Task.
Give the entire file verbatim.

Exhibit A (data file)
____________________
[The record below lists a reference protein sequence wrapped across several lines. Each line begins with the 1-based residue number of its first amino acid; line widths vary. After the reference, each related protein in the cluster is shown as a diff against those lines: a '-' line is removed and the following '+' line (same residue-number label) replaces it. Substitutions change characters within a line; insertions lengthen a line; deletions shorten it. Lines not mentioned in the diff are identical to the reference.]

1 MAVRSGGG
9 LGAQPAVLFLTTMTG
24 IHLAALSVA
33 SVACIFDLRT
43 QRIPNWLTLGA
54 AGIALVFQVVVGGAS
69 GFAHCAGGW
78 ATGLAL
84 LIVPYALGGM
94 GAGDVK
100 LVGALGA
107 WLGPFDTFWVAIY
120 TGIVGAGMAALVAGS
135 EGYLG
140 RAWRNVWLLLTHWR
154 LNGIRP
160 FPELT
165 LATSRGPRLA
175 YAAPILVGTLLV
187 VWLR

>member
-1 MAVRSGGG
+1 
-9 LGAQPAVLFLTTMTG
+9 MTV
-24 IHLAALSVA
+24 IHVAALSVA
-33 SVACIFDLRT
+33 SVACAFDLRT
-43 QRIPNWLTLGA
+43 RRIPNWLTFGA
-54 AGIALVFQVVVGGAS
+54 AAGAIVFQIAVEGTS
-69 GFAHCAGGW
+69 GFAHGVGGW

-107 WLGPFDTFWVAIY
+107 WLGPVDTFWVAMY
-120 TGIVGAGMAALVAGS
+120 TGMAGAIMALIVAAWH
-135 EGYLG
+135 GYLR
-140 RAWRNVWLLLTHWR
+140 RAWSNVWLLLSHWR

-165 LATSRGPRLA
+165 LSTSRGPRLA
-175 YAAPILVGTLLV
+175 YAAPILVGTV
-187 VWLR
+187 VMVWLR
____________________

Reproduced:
[The record below lists a reference protein sequence wrapped across several lines. Each line begins with the 1-based residue number of its first amino acid; line widths vary. After the reference, each related protein in the cluster is shown as a diff against those lines: a '-' line is removed and the following '+' line (same residue-number label) replaces it. Substitutions change characters within a line; insertions lengthen a line; deletions shorten it. Lines not mentioned in the diff are identical to the reference.]

1 MAVRSGGG
9 LGAQPAVLFLTTMTG
24 IHLAALSVA
33 SVACIFDLRT
43 QRIPNWLTLGA
54 AGIALVFQVVVGGAS
69 GFAHCAGGW
78 ATGLAL
84 LIVPYALGGM
94 GAGDVK
100 LVGALGA
107 WLGPFDTFWVAIY
120 TGIVGAGMAALVAGS
135 EGYLG
140 RAWRNVWLLLTHWR
154 LNGIRP
160 FPELT
165 LATSRGPRLA
175 YAAPILVGTLLV
187 VWLR

>member
-1 MAVRSGGG
+1 
-9 LGAQPAVLFLTTMTG
+9 MTV
-24 IHLAALSVA
+24 IHVAALSVA
-33 SVACIFDLRT
+33 SVACAFDLRT
-43 QRIPNWLTLGA
+43 RRIPNWLTFGA
-54 AGIALVFQVVVGGAS
+54 AAGAIVFQIAVEGTS
-69 GFAHCAGGW
+69 GFAHGVGGW

-107 WLGPFDTFWVAIY
+107 WLGPVDTFWVAMY
-120 TGIVGAGMAALVAGS
+120 TGMAGAIMALIVAAWH
-135 EGYLG
+135 GYLR
-140 RAWRNVWLLLTHWR
+140 RAWSNVWLLLSHWR

-165 LATSRGPRLA
+165 LSTSRGPRLA
-175 YAAPILVGTLLV
+175 YAAPILVGTV
-187 VWLR
+187 VMVWLR